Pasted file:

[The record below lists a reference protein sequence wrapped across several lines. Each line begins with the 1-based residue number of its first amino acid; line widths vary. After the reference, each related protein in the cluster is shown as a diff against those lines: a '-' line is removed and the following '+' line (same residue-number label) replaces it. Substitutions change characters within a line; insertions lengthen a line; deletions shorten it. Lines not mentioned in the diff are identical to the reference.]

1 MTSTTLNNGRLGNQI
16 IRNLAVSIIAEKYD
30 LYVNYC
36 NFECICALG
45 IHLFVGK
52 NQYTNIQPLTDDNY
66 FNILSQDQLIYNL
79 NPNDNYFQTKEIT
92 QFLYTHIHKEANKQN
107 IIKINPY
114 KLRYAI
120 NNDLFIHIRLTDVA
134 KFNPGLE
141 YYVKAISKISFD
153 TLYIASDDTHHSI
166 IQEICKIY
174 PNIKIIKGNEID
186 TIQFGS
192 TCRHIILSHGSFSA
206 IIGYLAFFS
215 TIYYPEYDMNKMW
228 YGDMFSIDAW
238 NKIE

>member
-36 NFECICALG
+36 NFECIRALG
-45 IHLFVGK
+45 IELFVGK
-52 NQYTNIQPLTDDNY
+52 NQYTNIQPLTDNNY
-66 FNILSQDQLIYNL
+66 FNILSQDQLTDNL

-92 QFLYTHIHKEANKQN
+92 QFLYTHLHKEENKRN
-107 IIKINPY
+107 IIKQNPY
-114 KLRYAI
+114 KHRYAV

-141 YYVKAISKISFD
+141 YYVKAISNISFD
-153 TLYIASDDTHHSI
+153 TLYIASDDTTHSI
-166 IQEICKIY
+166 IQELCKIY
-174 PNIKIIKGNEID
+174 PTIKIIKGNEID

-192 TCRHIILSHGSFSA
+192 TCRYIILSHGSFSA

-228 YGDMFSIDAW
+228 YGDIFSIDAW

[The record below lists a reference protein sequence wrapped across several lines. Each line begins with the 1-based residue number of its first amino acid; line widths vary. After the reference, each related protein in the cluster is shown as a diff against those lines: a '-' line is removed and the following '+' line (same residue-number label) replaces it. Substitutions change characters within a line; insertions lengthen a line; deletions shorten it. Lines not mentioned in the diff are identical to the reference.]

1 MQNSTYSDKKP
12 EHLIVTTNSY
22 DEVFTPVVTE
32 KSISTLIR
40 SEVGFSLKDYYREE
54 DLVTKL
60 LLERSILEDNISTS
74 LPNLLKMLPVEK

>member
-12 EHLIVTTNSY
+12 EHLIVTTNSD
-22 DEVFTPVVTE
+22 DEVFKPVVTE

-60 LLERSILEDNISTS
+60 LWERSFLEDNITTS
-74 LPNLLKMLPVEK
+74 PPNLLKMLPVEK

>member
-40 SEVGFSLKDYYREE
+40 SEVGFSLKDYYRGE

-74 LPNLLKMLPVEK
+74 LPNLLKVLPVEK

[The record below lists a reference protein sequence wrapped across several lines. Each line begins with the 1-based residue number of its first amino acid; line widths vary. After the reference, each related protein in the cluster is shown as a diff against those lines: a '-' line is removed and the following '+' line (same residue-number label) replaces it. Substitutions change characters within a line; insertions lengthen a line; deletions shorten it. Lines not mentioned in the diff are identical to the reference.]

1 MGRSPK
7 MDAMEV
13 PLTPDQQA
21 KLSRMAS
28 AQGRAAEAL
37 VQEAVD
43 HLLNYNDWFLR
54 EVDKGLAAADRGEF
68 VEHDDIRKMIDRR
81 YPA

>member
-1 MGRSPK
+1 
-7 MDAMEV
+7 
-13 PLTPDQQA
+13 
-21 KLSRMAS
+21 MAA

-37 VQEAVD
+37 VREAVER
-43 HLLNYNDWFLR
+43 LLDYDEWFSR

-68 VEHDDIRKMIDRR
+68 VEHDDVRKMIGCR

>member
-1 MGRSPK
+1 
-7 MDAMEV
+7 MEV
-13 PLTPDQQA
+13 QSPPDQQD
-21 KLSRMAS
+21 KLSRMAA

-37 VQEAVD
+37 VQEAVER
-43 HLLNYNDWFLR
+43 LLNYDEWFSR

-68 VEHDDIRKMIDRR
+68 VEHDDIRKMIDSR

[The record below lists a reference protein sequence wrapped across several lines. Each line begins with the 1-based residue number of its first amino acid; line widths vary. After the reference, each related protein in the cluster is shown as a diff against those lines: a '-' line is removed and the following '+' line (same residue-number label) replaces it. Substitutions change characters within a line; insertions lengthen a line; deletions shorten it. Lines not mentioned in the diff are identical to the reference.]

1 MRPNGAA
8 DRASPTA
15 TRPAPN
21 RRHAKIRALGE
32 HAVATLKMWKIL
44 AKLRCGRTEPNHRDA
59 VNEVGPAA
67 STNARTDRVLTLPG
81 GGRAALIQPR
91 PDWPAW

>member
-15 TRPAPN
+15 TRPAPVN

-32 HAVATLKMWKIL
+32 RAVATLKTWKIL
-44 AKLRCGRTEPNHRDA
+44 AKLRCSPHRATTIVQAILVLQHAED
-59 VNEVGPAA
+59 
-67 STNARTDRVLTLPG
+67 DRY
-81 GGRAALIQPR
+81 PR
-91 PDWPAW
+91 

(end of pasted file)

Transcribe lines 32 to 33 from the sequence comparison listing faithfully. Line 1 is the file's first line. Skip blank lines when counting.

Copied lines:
-66 FNILSQDQLIYNL
+66 FNILSQDQLTDNL